Now, with same-store sales in China falling 29% in April, the company must figure out a way to preserve its market share, especially following a 13% decline in same-store sales for March. China customers are not quite ready to forgive, which means investors must now prepare for the possibility that growth may not come back for quite some time. I believe management understands this. For the first quarter, which ended March 23, Yum! posted 70 cents in earnings per share, which declined 8% when excluding special items. Weakness in China really took a toll here. Pperating profits plummeted 41%. This was partially offset by 19% profit increase at Yum! Restaurants International and a 5% profit increase in the U.S. division.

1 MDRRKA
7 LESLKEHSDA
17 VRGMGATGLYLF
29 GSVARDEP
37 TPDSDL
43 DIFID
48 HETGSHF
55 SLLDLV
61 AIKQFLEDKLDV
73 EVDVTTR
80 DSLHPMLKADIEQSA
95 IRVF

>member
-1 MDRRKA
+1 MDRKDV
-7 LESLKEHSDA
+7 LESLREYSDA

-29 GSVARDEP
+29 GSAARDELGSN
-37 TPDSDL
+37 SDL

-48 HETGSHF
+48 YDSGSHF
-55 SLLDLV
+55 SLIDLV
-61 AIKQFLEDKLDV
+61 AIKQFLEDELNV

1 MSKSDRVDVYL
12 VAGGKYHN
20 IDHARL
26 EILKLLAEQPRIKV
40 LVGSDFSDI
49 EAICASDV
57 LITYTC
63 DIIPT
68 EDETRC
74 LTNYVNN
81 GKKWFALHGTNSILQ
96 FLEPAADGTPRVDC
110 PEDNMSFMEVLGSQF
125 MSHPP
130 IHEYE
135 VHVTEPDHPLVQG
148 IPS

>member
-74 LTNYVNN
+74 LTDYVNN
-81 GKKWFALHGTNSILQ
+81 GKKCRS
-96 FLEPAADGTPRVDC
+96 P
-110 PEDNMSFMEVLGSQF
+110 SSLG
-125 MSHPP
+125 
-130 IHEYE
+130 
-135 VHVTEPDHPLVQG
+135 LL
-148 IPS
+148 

More than anything, investors have to wonder what are the long-term prospects of Yum! Brands and to what extent will these public relations scandals hurt. In my view, I don't think the PR problem will have an impact. It's not as if management has tried to shield itself from scrutiny. The company has been upfront about the situation and has dealt with both the media and consumers appropriately. The good news is the company's brand has not been severely affected outside of China. I think this speaks the level of trust Yum! has earned over the years. I'm not trying to make light of this issues here, but there have been other companies that have rebounded from much worse situations, including Exxon Mobil ( XOM) and BP ( BP).